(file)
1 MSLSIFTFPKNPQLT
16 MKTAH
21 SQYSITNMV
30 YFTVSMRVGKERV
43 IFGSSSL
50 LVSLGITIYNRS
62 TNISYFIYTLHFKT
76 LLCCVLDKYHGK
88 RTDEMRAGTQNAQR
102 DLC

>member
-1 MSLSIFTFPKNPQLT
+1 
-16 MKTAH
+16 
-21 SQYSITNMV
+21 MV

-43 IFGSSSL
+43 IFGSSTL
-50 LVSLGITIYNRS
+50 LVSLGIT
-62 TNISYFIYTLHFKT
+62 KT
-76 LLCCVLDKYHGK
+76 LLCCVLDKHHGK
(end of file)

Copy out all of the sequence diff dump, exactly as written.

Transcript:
1 MSLSIFTFPKNPQLT
16 MKTAH
21 SQYSITNMV
30 YFTVSMRVGKERV
43 IFGSSSL
50 LVSLGITIYNRS
62 TNISYFIYTLHFKT
76 LLCCVLDKYHGK
88 RTDEMRAGTQNAQR
102 DLC

>member
-1 MSLSIFTFPKNPQLT
+1 
-16 MKTAH
+16 
-21 SQYSITNMV
+21 MV

-43 IFGSSSL
+43 IFGSSTL
-50 LVSLGITIYNRS
+50 LVSLGIT
-62 TNISYFIYTLHFKT
+62 KT
-76 LLCCVLDKYHGK
+76 LLCCVLDKHHGK